The music Jenkins tackled in her recitals was a mixture of the standard operatic repertoire by Wolfgang Amadeus Mozart, Giuseppe Verdi and Johann Strauss (all of them well beyond her technical ability), Lieder (including works by Johannes Brahms and Joaquin Valverde), and songs composed by herself or her accompanist Cosme McMoon.

Jenkins often wore elaborate costumes that she designed herself.

After a taxi crash in 1943 she found she could sing "a higher F than ever before." Instead of a lawsuit against the taxi company, she sent the driver a box of expensive cigars.

In spite of public demand for more appearances, Jenkins restricted her rare performances to a few favourite venues, and her annual recital at the Ritz-Carlton ballroom in New York City.

Attendance at her recitals was always limited to her loyal clubwomen — she handled distribution of the coveted tickets herself.

At the age of 76, Jenkins finally yielded to public demand and performed at Carnegie Hall on October 25, 1944.

So anticipated was the performance that tickets for the event sold out weeks in advance.

Jenkins died a month later.

Jenkins recorded nine arias on five records, which have been reissued on three CDs.

The Muse Surmounted: Florence Foster Jenkins contains only one Jenkins' performance, Valse Caressante, and an interview with the composer, who was also her accompanist, Cosme McMoon.

The Glory of the Human Voice contains the other eight arias, all accompanied by McMoon. Murder on the High C's contains all nine arias.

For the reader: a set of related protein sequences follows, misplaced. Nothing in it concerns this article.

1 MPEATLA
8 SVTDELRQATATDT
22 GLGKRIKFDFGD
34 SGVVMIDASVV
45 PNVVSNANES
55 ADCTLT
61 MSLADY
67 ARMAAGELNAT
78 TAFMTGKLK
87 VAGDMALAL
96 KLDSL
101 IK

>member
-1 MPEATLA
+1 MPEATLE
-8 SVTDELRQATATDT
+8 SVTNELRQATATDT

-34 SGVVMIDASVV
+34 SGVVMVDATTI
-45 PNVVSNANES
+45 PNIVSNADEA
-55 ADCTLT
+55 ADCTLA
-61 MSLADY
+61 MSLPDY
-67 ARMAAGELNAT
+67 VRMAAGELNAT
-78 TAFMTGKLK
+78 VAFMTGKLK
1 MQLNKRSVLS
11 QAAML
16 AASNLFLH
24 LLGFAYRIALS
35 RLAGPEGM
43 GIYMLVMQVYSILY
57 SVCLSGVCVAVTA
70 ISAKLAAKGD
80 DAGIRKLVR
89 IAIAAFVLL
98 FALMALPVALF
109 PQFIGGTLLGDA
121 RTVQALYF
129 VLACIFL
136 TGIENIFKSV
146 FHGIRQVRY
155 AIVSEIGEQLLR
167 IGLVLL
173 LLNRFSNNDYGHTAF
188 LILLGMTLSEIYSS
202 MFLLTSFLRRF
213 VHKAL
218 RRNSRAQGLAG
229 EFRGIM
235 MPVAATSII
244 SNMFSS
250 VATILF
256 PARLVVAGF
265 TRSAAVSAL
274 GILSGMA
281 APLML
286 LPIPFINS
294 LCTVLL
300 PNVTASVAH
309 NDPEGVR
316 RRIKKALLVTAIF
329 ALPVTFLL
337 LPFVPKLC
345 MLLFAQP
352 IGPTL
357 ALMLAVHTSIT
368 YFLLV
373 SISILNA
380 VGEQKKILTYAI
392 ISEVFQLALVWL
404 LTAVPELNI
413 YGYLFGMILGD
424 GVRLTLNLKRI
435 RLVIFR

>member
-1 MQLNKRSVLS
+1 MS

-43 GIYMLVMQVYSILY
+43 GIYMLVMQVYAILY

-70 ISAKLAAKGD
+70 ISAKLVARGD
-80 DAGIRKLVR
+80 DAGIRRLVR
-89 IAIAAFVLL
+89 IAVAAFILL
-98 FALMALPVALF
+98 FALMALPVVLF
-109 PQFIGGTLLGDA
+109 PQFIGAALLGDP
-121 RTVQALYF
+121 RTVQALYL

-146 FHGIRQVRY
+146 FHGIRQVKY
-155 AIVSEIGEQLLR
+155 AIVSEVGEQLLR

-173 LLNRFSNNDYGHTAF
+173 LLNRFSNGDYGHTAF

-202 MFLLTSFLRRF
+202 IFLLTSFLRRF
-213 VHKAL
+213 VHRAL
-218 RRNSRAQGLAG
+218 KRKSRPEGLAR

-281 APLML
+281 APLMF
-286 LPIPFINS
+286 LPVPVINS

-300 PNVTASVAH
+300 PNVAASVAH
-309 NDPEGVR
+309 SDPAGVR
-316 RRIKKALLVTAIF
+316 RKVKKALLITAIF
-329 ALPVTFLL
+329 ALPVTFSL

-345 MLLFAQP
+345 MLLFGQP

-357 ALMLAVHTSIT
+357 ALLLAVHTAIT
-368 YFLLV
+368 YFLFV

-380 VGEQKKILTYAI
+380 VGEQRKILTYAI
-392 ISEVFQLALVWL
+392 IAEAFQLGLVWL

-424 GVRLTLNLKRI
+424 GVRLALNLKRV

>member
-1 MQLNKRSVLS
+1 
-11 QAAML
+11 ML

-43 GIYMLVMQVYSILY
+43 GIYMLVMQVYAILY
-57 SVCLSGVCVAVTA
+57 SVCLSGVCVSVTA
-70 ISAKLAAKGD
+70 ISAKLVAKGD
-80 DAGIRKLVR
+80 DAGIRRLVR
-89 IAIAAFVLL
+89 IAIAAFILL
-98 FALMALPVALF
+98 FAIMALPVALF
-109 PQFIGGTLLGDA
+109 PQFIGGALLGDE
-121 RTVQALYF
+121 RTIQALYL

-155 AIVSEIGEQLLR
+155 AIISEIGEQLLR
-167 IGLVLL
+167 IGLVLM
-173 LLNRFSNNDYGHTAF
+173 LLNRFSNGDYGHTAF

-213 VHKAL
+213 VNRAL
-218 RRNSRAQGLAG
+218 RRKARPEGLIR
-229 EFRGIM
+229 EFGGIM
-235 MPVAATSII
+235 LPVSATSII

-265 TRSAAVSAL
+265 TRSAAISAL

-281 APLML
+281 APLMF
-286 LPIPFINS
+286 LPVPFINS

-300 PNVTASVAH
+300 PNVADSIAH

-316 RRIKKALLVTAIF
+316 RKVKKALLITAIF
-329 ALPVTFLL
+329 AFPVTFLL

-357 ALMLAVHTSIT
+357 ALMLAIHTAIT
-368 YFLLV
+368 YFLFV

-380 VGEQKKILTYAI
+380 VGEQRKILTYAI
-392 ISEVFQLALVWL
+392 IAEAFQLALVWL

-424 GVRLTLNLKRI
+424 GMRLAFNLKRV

In 2005, a play about Jenkins' life, Souvenir, by Stephen Temperley, opened on Broadway.

It was staged in Kuala Lumpur, Malaysia, in December 2008.

Friday, December 5, 2008

Isabel Allende - Latin America's Hot Mama Of Novelists

Isabel Allende is one of my favourite Latin American feminist icons.

This is a brief biography of her, courtesy of Wikipedia.

Isabel Allende Llona (born in Lima, Peru on August 2, 1942) is a Chilean-American novelist.

Allende, whose works fall under the "magic realist" tradition, is one of the most successful women novelists in Latin America.

She is famous for her contributions to Latin American literature, and her famous novels include The House of the Spirits (1982) and City of the Beasts (2002).

She has written novels based in part on her own experiences, often focusing on the experiences of women, weaving myth and realism together.

She has lectured and done extensive book tours and has taught literature at 10 US colleges.

Having adopted American citizenship in 2003, she currently resides in California.

Allende was born in Lima, Peru to diplomat Tomas Allende, the Chilean ambassador to Peru and Francisca Llona Barros.

Tomas Allende was the first cousin of Salvador Allende, the President of Chile from 1970 to 1973.

The young Isabel read widely, particularly the works of William Shakespeare.

She married her fellow Chilean Miguel Frías in 1962, and became a TV presenter, dramatist and journalist.

They had 2 children.

From 1959 to 1965, Allende worked with the United Nations Food and Agriculture Organisation in Santiago and Belgium.

She also translated novels from English to Spanish.

When her uncle was ousted and executed by General Augusto Pinochet with US backing in 1973, Allende fled to Venezuela.

In 1988, she married American lawyer William Gordon. She became a US citizen in 2003.

She was one of the eight flag-bearers at the opening ceremony of the 2006 Winter Olympics in Turin, Italy.

In 2008, she became an honorary doctor of humane letters of the San Francisco State University.

Allende published two children's stories Grandmother Panchita and Lauchas y Lauchones.

She also worked in Chilean television production from 1970 to 1974.

As a journalist, she once sought an interview with Pablo Neruda, a notable Chilean poet.

Neruda declined, telling her she had too much imagination to be a journalist, and should be a novelist instead.

He also advised her to compile her satirical columns in book form.

She did so, and this became her first published book.

In 1973, Allende's play El Embajador played in Santiago, a few months before she was forced to flee the country.